Chad followed his rock and roll dreams as a young man, and then branched out into recording and multimedia. He worked closely over a period of ten years with Robert Lockwood Jr., the blues icon from Cleveland who notoriously did not like “white boys in suits.” Although it took awhile to win him over, the two developed a close bond. Chad recorded him, created his website, and not long before his death, Lockwood’s wife brought her husband’s unpublished works to him for safe-keeping. Chad went one step better, mixing and mastering the entire repertoire, and assembling his life story for the Library of Congress. Lockwood passed in 2006 at the age of 91, and at his funeral, Chad presented his widow Mary with her husband’s legacy, preserved for posterity in the Congressional Record of the United States.
Chad’s involvement in the presidential campaigns of Ralph Nader, Dennis Kucinich, and John Kerry took him to every major city in the United States, rubbing elbows with a lot of famous people along the way. His most memorable moment of working with Kucinich took place during the 2008 campaign, when he was in charge of two offices in downtown Cleveland. It was hard building morale for the candidate’s second run for president, after his concession to John Kerry the first time around in 2004. After all, it was a little like David taking on Goliath.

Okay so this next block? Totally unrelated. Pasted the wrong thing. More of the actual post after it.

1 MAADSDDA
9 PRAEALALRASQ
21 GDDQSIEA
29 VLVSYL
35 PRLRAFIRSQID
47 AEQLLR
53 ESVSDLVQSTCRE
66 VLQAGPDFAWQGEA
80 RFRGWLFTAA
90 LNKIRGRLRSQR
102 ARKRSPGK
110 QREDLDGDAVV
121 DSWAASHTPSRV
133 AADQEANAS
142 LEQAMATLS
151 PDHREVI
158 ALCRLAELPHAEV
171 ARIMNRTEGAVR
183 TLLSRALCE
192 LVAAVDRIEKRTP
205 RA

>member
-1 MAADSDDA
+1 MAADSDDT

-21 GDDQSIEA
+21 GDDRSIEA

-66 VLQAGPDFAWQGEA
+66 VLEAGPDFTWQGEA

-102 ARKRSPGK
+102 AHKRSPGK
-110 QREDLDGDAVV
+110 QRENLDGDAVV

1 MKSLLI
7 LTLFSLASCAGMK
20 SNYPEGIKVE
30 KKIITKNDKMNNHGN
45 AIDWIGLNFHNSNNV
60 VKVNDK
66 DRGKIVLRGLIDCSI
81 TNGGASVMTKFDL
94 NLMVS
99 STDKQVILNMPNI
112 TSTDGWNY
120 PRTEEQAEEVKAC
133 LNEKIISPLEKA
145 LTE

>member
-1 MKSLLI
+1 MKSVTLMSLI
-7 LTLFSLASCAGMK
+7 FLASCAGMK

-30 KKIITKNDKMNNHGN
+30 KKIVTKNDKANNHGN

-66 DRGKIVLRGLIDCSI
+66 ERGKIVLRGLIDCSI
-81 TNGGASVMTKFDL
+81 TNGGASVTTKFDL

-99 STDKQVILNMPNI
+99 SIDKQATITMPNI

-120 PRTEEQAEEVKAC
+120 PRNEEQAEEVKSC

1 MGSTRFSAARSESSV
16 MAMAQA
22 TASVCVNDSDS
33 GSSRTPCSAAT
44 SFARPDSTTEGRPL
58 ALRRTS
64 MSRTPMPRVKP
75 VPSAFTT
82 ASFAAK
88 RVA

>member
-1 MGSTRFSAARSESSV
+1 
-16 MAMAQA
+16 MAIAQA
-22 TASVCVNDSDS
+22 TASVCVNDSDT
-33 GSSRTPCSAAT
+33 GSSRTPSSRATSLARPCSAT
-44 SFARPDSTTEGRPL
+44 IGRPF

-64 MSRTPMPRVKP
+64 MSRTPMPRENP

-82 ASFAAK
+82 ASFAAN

The task of creating passion for the project among the supporters fell to Chad, who rose to the occasion with a unique approach. He put on a disc of “Mr. Blue Sky” by Electric Light Orchestra and cranked the volume. Then he jumped up on his desk and started dancing. Next to follow suit was Kucinich’s wife Elizabeth, a gorgeous redhead from England, and within minutes the entire office of about thirty people were on their feet, dancing on their desks to ELO. That got the ball rolling!
Chad loves a challenge, and when confronted with a problem, he always finds a way to get the job done. While on the campaign trail with Kucinich, he was faced with the logistical nightmare of distributing video footage to news-hungry broadcast outlets on a day-to-day basis. While flying over New Mexico in a twin-engine prop plane, he pondered the issues at hand, and the seed of an idea was born, leading to the development of innovative technology capable of transferring editable footage to networks and affiliates via the internet - a patent he shares with Kucinich.